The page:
Sadly, neither event can be substantiated. No.49 was built around 1710, when St Paul's was finished, so Wren could not have been living there during the works. He did stay in the area - probably in a house that would have sat where Tate Modern now stands. When that house was demolished, a plaque was fixed to a wall near the then power station. The plaque was subsequently lost, and the one on the front of No.49 was made up in the mid 20th Century. Catherine of Aragon may well have first come ashore here or hereabouts, but this sounds unlikely. There are more likely places along the Thames than this.

The middle house, (No.51) with the yellow door, has a hanging sign describing it as The Deanery. This would refer to it belonging to the Dean of Southwark Cathedral - the church of Saint Mary Overy or St Saviour's as it has been known variously over the centuries - I'll be posting on it soon. The house is also known as the Provost's Lodgings. It was built in 1712. The Cathedral put it up for sale in 2011, with an asking price of £6 million. It is a prime location after all... It wasn't always so. The basement of No.49 used to be infested with rats, and the power station emitted a constant humming noise. The third house in the row (No. 52, closest to Tate Modern) is actually not a separate dwelling - it and No.51 were turned into a single house in 1957.
The Dean of Southwark used to complain that he had a perfect view - of the wrong cathedral.

In between No's 49 and 51 is the entrance to Cardinal Cap Alley. This is no longer a public thoroughfare, although this has been contested over the years. The Cardinal's Cap was a pub on the site of No.49, which gets a mention in Shakespeare's Henry VI Part 2. This area was notorious for its brothels, or stews - see my earlier post about the "Winchester Geese".
Just to the right of this row, where Tate Modern now stands, would have been the home of Philip Henslowe, owner of the Rose Theatre who staged many of Shakespeare's plays. He is buried in Southwark Cathedral (as is Shakespeare's brother Edmund - also an actor, died on New Year's Eve 1607).
Of course the current Globe Theatre is not built on the exact site of its earlier incarnation. There was a Globe Alley (later Globe Court) marked on maps a little further to the east and well back from the river. Behind these houses lies the site of another form of popular entertainment of yesteryear - bear baiting pits. Henslowe invested in these as well.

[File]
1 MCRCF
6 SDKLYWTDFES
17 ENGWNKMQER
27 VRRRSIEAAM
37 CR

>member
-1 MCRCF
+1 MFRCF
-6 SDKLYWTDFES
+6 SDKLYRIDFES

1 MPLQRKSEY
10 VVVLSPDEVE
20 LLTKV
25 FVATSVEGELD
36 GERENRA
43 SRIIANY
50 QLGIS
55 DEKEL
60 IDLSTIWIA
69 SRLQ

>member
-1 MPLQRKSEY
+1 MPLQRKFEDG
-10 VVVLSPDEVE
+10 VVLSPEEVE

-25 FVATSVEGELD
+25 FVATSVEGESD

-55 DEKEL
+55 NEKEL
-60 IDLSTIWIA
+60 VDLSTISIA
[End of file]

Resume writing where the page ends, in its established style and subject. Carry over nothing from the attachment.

We all know that the Tate Modern art gallery is housed in an old power station. Before this was built, the site belonged to the Phoenix Gas Works. Go further back to the 1700's, when these houses were still new, and there was a park called Pye Garden, as well as a glass-making factory.

Saturday, 16 May 2015

St. Bartholomew The Great

Tucked away beyond a gateway at West Smithfield lies the church of St. Bartholomew The Great. It is London's oldest church. It was originally part of an Augustinian Priory built in 1123. Its founder was Rahere, a favourite of King Henry I. He went on a pilgrimage to Rome where he fell seriously ill. He vowed to set up a hospital for the poor back in London if he survived. About to return to England on regaining his health he had a vision of St. Bartholomew, who told him to build his hospital in Smithfield.
The Priory was dissolved by that later Henry - the VIIIth - in 1539. Part of the building was demolished but the choir and sanctuary were retained for use as a parish church. It briefly reverted to being a Dominican house under Mary, then went back to a parish church under Elizabeth I.

The church survived the Great Fire of 1666, as well as bombing by Zeppelins in 1917 and by the Luftwaffe in WW2. A major restoration took place at the end of the 19th Century to return it to its medieval appearance.